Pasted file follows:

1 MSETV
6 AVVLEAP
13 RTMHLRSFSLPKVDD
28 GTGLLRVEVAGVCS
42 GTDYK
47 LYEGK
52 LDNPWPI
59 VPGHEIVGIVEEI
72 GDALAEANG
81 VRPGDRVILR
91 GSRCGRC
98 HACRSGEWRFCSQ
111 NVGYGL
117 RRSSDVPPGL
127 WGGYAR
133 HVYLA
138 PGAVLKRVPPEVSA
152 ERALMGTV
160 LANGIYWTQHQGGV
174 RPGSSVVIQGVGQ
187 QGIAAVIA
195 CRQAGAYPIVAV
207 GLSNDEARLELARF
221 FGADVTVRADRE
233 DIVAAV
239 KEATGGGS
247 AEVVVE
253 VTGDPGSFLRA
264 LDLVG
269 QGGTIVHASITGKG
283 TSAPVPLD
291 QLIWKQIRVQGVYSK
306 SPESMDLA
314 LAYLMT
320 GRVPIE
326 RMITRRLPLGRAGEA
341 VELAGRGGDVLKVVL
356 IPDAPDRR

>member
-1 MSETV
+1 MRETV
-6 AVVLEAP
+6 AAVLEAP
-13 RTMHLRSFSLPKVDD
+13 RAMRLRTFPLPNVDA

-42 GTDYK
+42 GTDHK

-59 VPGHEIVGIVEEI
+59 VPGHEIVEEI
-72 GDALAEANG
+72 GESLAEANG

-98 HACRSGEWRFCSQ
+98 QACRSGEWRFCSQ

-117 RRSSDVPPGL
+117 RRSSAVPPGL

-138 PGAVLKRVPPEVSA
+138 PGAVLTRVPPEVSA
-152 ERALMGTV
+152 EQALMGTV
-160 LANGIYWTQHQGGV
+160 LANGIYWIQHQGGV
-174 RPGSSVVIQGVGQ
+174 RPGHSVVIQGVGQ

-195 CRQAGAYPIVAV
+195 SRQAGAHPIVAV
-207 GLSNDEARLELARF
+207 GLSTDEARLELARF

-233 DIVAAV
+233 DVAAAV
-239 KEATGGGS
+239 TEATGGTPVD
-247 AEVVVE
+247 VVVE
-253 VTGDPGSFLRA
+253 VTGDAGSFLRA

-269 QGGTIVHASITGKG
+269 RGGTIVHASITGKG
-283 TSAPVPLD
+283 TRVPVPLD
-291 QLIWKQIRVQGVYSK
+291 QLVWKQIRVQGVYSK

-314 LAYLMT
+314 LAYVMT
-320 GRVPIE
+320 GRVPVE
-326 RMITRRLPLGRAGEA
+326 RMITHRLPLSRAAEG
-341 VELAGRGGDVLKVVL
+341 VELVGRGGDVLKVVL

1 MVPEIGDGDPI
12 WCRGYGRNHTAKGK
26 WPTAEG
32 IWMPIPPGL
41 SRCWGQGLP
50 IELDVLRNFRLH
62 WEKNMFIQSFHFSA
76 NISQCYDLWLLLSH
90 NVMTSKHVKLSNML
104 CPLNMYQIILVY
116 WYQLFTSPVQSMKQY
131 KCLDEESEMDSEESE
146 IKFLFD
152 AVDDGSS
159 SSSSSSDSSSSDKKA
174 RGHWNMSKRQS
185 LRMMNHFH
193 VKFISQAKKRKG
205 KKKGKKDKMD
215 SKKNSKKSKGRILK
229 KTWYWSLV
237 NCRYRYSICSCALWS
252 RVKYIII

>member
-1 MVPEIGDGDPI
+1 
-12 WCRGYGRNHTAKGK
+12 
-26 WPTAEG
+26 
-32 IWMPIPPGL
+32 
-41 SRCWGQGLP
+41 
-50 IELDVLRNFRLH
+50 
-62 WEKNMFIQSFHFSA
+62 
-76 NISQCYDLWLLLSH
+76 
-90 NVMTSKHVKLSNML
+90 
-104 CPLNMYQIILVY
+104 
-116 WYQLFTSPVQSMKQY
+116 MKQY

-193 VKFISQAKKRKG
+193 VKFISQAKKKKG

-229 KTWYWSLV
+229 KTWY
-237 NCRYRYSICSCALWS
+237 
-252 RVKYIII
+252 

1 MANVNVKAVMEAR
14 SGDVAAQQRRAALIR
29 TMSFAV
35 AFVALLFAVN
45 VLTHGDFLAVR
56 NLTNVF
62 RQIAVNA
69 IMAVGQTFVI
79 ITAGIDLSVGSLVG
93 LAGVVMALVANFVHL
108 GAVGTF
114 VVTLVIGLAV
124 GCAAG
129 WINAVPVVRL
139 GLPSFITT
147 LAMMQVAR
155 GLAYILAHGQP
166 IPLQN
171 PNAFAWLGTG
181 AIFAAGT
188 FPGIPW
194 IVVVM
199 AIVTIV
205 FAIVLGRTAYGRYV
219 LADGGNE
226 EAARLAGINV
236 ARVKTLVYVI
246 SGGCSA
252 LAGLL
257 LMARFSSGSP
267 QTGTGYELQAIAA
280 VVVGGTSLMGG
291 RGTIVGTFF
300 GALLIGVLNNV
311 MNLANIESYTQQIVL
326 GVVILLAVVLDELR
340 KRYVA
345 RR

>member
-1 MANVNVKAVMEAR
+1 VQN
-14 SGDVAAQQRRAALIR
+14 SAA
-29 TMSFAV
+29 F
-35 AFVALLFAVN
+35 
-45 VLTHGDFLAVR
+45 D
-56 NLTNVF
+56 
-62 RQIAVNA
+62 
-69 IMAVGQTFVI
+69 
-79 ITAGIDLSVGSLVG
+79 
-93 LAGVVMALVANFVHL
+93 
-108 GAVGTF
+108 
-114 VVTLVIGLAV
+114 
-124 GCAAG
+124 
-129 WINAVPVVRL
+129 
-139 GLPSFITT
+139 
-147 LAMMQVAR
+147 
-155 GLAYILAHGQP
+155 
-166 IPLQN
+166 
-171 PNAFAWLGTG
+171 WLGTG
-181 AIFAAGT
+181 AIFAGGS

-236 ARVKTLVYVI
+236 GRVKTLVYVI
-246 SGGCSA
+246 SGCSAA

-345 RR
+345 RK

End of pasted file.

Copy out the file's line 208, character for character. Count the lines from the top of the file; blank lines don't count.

+124 